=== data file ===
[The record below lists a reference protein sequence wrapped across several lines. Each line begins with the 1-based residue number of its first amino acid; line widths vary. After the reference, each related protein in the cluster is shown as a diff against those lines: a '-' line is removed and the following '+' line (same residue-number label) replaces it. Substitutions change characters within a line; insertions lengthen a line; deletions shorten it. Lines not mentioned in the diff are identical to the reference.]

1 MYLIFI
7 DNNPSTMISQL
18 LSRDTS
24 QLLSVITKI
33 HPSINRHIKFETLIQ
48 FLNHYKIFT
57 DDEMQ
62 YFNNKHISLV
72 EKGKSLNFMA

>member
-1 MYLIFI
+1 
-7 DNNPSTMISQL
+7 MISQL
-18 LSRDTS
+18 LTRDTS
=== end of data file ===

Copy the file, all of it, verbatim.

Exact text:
[The record below lists a reference protein sequence wrapped across several lines. Each line begins with the 1-based residue number of its first amino acid; line widths vary. After the reference, each related protein in the cluster is shown as a diff against those lines: a '-' line is removed and the following '+' line (same residue-number label) replaces it. Substitutions change characters within a line; insertions lengthen a line; deletions shorten it. Lines not mentioned in the diff are identical to the reference.]

1 MYLIFI
7 DNNPSTMISQL
18 LSRDTS
24 QLLSVITKI
33 HPSINRHIKFETLIQ
48 FLNHYKIFT
57 DDEMQ
62 YFNNKHISLV
72 EKGKSLNFMA

>member
-1 MYLIFI
+1 
-7 DNNPSTMISQL
+7 MISQL
-18 LSRDTS
+18 LTRDTS